The rays in this tank are called Cownose rays. Cownose rays are related to sharks and skates. They get their name from their unique forehead, which resembles the nose of a cow. They are brown to olive colored. Their tails can range in length, some can be twice as long as their body.
Cownose Rays are found in the Atlantic Ocean and along western Africa, the eastern U.S., Gulf of Mexico and parts of the Caribbean. They can inhabit inshore, shallow bays and estuaries. They prefer warm temperate and tropical waters of depths of 72 feet.
Cownose rays feed on bottom-dwelling shellfish and fish. To locate their prey, cownose rays use electro-receptors located on their snouts as well as excellent senses of smell and touch to hunt. They use their wingtips to stir up the bottom or use their snouts to dig around in the mud or sand. Once they locate their prey, they rapidly flap their wings to move aside any sand that may be covering the prey item.
They suck water and sand in through their mouth and out through their gills. This vacuum effect allows them to easily uncover the prey item that is buried.
Stingrays do not have teeth, what they have instead are teeth-like structures known as grinding plates. These plates are used to grind and crush up their food and are perfect for crushing hard-shelled prey. They spit out the shells and swallow only the soft-bodied parts that are left.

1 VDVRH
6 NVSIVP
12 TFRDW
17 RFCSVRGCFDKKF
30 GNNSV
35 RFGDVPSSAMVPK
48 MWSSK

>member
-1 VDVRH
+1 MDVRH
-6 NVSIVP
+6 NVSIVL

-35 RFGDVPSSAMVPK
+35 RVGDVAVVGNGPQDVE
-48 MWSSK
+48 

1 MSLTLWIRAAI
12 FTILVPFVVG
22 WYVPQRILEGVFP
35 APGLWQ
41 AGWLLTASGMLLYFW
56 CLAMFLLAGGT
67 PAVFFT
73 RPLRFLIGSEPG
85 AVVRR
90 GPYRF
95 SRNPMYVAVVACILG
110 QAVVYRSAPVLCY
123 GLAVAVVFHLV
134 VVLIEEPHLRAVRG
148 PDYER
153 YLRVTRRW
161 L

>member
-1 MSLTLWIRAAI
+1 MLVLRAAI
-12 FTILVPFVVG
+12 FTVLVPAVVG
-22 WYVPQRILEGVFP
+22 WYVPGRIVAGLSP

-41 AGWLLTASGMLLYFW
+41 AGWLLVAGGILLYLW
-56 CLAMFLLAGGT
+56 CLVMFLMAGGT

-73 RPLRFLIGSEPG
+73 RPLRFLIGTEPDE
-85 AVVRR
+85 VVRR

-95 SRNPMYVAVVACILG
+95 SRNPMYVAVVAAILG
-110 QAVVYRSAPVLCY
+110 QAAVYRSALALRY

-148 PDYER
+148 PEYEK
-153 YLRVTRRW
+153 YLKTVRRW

The saw- like barb (or stinger) which stingrays are known for, is located where their tail and the body meet. The barbs are their only method to defend themselves when feeling threatened. Stingrays can only inject their barb if something comes into direct contact with it. This species of ray is known for traveling in large schools. Like many species of sharks and rays, Cownose rays develop within eggs that are carried and hatched within their mother’s uterus.
Although Cownose rays grow large enough to fend off most predators, they are still hunted by large sharks, such as great hammerhead and bull sharks.